November 27, 2021
Welcome to Advent! Advent marks the start of a new Church year. We speak of Advent as a season of waiting; as we await the birth of the baby Jesus into our hearts anew. We have our Advent rituals—lighting the candles each week on our Advent wreath; opening the doors of an Advent calendar; reading and praying through and Advent devotional; singing the verses of “O come, o come Emmanuel;” attending a Blue Advent service to release our grief and pain before God; planning and preparing for Christmas celebrations with family and friends. These rituals are grounding and hope-filled, and so important in a season when the sun sets in the middle of the New England afternoon and nights are dark and long.
In my preparations for Advent, I stumbled across this poem from one of my favorite poets, R. S. Thomas. Thomas (1923-2000) was an Anglican priest who served churches in small rural villages in Wales. I invite you to read it through at least twice, slowly, perhaps aloud, and to notice where you are caught up in his spare, but evocative words…..
The Bright Field
I have seen the sun break through
to illuminate a small field
for a while, and gone my way
and forgotten it. But that was the pearl
of great price, the one field that had
treasure in it. I realize now
that I must give all that I have
to possess it. Life is not hurrying
on to a receding future, nor hankering after
an imagined past. It is the turning
aside like Moses to the miracle
of the lit bush, to a brightness
that seemed as transitory as your youth
once, but is the eternity that awaits you.
Thomas suggests that Advent questions may be more than “How am I waiting?” and “What am I doing to mark the days of Advent?”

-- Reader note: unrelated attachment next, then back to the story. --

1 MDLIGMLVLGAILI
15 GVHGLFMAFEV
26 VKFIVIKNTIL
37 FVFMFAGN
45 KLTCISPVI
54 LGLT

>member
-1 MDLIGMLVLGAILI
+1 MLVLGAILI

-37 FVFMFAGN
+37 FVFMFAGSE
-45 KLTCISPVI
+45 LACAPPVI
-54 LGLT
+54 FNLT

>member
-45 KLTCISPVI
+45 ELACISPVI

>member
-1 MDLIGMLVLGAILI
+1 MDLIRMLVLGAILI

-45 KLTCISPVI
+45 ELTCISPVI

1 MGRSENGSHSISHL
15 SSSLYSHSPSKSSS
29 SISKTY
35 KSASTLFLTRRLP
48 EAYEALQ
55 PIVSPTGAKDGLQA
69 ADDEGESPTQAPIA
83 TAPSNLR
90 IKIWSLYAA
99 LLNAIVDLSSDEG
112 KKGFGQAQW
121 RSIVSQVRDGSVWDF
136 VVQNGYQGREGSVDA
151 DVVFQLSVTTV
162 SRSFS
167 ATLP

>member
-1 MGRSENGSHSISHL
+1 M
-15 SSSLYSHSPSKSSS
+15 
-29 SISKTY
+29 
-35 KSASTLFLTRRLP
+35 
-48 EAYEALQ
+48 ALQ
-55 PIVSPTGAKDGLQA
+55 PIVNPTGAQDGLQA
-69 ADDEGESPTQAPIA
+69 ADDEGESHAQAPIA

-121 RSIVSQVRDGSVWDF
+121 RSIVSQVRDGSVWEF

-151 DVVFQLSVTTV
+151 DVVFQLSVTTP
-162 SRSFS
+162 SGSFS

The invitation from the poet and Luke’s Gospel for Sunday is “Where am I looking?” and “What do I notice?”
Moses, minding his father-in-law’s flock, and his own business! notices a bush consumed in flames. He turns, no doubt in fear, to see what this miraculous sign could be, and hears the Word of God speaking to him.
Jesus, in Luke’s Gospel, tells us that there are signs all around that God’s hand is at work. The signs are fear-inducing…distress in the world, violent seas, and more apocalyptic imagery as we wait for the Son of Man to come a second time. How do we turn aside from our comfortable busyness to face the fears we all have…fear of death, fear of loss, fear of fear!? We live in strange times, and one need not have much imagination to catch glimpses of these distresses and storms of which Jesus tells….but this text is not to induce fear but to bring Good News. Good News that no matter what, God’s hand is at work and we are yet closer to the day when the Son of Man returns in glory to reconcile all to the Creator. Good News that when we face the truth of death and fear by looking it head on, we see the Light of Christ and the promise of new life in Him.
For the poet, R.S. Thomas, and the unknown artist of the woodcarving pictured above, there is this Light all around. We forget to notice, we turn away from its brightness, we sentimentalize about the past, thinking that the Light was brighter then, or will be brighter sometime in the future. But the promise of Advent is that the Light has come into the world and the darkness cannot overcome it. The Light of Christ is here, now, and that promise is for you here, now, and in the age to come. For this season, perhaps you will ask “Where am I looking? Where do I see the Light of Christ in this world?”
May you have a blessed Advent, as you look for signs of the Light!